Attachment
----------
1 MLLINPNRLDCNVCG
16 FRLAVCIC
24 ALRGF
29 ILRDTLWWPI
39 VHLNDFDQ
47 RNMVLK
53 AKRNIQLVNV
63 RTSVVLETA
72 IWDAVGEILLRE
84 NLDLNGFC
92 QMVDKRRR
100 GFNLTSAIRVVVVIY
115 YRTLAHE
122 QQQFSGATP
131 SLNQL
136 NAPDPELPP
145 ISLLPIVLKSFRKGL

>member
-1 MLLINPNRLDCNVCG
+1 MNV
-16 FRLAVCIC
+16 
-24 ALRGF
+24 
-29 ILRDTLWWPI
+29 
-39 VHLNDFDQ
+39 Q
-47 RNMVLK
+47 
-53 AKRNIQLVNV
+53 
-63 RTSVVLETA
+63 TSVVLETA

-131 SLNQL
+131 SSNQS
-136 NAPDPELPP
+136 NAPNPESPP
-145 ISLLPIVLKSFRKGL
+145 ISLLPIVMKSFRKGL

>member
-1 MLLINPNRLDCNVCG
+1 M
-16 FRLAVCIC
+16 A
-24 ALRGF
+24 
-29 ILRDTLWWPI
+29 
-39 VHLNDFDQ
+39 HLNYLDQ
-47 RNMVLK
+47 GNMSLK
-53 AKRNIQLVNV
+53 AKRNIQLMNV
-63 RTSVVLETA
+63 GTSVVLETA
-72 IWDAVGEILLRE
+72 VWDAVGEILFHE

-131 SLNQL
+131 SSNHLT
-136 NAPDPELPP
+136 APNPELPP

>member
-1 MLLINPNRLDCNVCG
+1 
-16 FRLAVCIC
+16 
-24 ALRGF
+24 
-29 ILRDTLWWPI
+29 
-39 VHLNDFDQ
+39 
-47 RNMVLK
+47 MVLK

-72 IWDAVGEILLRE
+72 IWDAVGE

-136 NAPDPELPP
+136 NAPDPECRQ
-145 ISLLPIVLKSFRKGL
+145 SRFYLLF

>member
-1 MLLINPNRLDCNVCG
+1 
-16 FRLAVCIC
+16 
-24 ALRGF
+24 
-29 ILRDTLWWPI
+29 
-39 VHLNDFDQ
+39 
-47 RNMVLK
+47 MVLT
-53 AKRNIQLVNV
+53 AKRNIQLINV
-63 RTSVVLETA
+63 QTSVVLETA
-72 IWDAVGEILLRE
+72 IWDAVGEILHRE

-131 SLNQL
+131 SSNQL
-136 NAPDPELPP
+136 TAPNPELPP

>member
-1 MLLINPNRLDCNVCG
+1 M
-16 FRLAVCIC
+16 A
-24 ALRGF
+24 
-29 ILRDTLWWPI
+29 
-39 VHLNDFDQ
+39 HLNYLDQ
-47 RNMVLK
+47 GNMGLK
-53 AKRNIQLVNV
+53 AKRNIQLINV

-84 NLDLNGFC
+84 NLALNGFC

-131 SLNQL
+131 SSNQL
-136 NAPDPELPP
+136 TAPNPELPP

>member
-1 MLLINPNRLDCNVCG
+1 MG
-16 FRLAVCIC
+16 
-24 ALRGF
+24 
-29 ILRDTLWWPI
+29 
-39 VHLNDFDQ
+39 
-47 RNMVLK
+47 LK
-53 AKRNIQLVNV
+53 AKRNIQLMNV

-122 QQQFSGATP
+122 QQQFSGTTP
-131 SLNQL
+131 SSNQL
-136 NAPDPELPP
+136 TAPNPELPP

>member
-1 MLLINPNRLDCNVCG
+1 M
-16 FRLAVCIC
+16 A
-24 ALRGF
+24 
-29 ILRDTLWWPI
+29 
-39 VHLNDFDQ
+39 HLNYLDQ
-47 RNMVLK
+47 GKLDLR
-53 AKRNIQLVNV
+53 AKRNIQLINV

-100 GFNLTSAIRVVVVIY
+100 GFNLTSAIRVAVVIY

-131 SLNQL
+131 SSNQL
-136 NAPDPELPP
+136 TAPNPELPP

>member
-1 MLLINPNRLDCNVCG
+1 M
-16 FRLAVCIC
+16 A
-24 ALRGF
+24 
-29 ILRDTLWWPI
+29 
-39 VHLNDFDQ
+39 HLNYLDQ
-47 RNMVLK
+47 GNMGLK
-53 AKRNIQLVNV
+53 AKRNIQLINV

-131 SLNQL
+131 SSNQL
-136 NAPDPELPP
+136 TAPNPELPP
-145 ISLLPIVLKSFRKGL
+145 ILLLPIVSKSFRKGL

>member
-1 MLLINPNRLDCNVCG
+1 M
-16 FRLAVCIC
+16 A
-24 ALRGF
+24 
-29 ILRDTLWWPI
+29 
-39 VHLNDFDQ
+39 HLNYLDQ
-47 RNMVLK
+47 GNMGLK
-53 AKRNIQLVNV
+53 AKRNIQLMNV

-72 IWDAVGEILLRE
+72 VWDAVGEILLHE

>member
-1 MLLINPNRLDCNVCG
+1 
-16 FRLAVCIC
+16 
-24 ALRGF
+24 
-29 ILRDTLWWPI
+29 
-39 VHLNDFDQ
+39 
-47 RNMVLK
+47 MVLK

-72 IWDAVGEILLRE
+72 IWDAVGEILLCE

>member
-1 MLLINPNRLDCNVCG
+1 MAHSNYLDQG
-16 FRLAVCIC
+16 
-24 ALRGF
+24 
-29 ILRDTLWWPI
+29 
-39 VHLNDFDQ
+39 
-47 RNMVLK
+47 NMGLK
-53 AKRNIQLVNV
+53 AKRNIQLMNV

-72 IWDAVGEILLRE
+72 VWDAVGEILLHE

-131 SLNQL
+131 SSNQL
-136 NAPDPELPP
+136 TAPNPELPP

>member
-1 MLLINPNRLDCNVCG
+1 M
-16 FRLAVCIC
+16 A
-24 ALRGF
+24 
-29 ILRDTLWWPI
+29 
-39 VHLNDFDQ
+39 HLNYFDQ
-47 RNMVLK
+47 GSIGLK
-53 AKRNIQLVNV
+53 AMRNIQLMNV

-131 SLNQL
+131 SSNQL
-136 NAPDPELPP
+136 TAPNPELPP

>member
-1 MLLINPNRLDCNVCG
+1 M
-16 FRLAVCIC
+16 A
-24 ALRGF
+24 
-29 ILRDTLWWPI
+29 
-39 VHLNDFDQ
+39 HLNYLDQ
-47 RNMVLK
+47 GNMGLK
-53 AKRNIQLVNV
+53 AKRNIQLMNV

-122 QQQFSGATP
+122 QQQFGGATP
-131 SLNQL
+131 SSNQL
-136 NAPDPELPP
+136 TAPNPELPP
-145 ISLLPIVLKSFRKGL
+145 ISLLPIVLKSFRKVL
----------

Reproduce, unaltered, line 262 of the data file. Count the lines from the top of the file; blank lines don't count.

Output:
>member